On one of his first flights with an instructor, Mane remembers being told what to say and practicing it aloud before pressing the button to start speaking with air traffic control. By the time he pushed the button, Mane had forgotten half of what he was supposed to say, then repeated it. But speed and clarity is especially important during landing — considering there could be more than one airplane trying to land at roughly the same time — so the instructor pushed his own mic to talk to the tower. Mane says he was “either too slow or I messed something up and there was another airplane close by, and the instructor didn’t have time for me to get my sentence right and clutter the airwaves.”
“If you only practice a handful of times, you just don’t get good at it,” Mane says.
PlaneEnglish has more than 50 lessons accessible at any time. Lessons guide users through simple and complicated interactions with air traffic control on every phase of flight from taxi out, to takeoff, to airspace entrance, to approaches, to taxi in. Each simulation includes visual clues that show altitude, distance from an airport, and direction. A variety of airports can be selected or one will be randomly selected for the user.
Users are required to respond properly in specific situations, using the correct phraseology, speech rate and other factors. There can be as many as five or six exchanges back and forth with “air traffic control.” Then users are graded on those responses.
“Every time you do a lesson, there is going to be something that changes,” Mane says, “so you can’t just memorize.”
In conversations with flight schools, especially those that train international students, Mane says schools are seeing the utility of PlaneEnglish by giving it to students even before they join flight programs. It’s a means of practicing speaking English, which is a requirement for pilots worldwide, even before they come to the United States to start flying. It can reduce pre-flight preparation for students, Mane says.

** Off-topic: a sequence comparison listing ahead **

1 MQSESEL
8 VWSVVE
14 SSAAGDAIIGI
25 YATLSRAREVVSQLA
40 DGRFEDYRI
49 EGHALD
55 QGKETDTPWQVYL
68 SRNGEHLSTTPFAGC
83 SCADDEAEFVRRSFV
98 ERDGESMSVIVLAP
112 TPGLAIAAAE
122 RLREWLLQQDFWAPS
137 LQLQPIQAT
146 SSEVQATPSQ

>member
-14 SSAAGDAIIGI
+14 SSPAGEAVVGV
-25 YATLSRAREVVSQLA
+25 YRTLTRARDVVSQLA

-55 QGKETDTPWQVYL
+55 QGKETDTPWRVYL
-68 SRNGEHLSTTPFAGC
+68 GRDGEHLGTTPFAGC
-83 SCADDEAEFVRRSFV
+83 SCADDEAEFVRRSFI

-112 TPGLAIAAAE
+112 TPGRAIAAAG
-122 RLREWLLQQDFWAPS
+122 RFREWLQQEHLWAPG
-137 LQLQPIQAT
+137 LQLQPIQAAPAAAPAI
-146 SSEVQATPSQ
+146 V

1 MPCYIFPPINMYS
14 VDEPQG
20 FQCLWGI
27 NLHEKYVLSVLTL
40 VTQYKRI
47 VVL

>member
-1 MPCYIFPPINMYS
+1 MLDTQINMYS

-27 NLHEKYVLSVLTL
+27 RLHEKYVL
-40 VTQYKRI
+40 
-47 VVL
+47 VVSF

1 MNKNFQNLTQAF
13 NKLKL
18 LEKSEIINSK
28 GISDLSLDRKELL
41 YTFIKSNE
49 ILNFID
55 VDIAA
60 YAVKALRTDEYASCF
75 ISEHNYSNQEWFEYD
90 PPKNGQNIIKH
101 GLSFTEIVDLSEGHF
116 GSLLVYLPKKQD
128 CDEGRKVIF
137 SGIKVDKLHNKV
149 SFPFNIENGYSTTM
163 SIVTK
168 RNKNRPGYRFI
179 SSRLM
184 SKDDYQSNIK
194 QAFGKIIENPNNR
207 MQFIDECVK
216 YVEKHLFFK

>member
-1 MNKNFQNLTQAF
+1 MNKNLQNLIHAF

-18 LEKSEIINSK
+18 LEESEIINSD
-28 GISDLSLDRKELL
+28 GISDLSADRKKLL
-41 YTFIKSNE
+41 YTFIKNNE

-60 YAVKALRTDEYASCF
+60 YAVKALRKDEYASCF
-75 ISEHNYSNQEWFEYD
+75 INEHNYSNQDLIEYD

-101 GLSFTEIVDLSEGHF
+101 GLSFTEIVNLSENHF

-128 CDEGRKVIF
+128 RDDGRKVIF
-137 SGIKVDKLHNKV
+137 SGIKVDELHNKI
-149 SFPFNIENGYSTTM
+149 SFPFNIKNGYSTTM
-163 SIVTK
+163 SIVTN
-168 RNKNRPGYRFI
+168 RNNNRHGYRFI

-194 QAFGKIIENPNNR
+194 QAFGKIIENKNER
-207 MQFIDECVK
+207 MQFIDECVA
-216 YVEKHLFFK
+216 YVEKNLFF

ICAO has a grading system for assessing English language proficiency in certified airmen that includes six levels. ICAO Level 4 is required to fly airplanes in international air traffic and to use English for radio telephony purposes. In July 2017, the FAA introduced something similar with its Aviation English Language Standard (AELS), which requires that holders of an FAA certificate or rating should be able to communicate in English in a discernible and understandable manner with air traffic control, pilots, and others involved in preparing the aircraft for flight and operating an aircraft in flight. The FAA advisory said, “this may or may not involve the radio.” Actual standards on how to assess a pilots proficiency do not exist, Mane says.
He’s hoping PlaneEnglish can help create a baseline.
“The FAA, in the last two years, has come up with advisory circulars about how students or pilots could be assessed and has provided guidelines on how to determine if a pilot meets the FAA AELS,” Mane says. “The FAA is starting to ask instructors to try and test their students about their English speaking and their ability to communicate on the radio. Instructors aren’t equipped to do this. They’re not trained. They don’t have a basis for how to do this. So we see that as another area of utility for what we’ve created.
“If everybody were to use PlaneEnglish, they’d be training to the same standard and be graded by the same standard, so you’d have this standardized way of talking on the radio and would be able to reduce idle talk or lengthy communications that can be a problem sometimes and, above all, be safe.”